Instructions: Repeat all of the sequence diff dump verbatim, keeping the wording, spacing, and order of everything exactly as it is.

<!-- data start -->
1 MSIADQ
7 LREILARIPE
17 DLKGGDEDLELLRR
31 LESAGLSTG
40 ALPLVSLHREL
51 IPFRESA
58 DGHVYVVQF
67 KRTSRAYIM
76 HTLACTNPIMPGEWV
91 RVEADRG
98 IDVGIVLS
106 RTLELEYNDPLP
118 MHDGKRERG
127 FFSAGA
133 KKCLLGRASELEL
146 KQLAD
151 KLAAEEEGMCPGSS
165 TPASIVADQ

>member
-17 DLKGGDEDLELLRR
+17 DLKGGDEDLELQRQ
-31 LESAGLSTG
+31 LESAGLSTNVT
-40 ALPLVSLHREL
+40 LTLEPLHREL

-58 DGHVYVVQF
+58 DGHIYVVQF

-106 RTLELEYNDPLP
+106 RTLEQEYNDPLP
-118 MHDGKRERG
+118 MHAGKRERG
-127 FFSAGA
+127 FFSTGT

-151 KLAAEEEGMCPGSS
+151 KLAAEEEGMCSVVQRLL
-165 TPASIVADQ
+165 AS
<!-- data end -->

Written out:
1 MSIADQ
7 LREILARIPE
17 DLKGGDEDLELLRR
31 LESAGLSTG
40 ALPLVSLHREL
51 IPFRESA
58 DGHVYVVQF
67 KRTSRAYIM
76 HTLACTNPIMPGEWV
91 RVEADRG
98 IDVGIVLS
106 RTLELEYNDPLP
118 MHDGKRERG
127 FFSAGA
133 KKCLLGRASELEL
146 KQLAD
151 KLAAEEEGMCPGSS
165 TPASIVADQ

>member
-17 DLKGGDEDLELLRR
+17 DLKGGDEDLELQRQ
-31 LESAGLSTG
+31 LESAGLSTNVT
-40 ALPLVSLHREL
+40 LTLEPLHREL

-58 DGHVYVVQF
+58 DGHIYVVQF

-106 RTLELEYNDPLP
+106 RTLEQEYNDPLP
-118 MHDGKRERG
+118 MHAGKRERG
-127 FFSAGA
+127 FFSTGT

-151 KLAAEEEGMCPGSS
+151 KLAAEEEGMCSVVQRLL
-165 TPASIVADQ
+165 AS